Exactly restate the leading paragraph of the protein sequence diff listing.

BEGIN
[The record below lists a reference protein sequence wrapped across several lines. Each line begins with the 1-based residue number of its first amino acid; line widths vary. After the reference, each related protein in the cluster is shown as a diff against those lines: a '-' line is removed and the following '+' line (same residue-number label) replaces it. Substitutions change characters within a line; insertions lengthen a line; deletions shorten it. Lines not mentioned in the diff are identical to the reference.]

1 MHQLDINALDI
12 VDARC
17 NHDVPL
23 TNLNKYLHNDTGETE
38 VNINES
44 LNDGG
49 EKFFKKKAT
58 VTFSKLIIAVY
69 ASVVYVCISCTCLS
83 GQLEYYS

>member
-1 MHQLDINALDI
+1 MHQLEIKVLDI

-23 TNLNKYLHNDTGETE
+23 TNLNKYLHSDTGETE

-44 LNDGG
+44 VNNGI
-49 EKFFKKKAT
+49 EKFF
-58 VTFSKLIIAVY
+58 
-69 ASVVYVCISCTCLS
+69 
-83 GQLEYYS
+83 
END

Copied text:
[The record below lists a reference protein sequence wrapped across several lines. Each line begins with the 1-based residue number of its first amino acid; line widths vary. After the reference, each related protein in the cluster is shown as a diff against those lines: a '-' line is removed and the following '+' line (same residue-number label) replaces it. Substitutions change characters within a line; insertions lengthen a line; deletions shorten it. Lines not mentioned in the diff are identical to the reference.]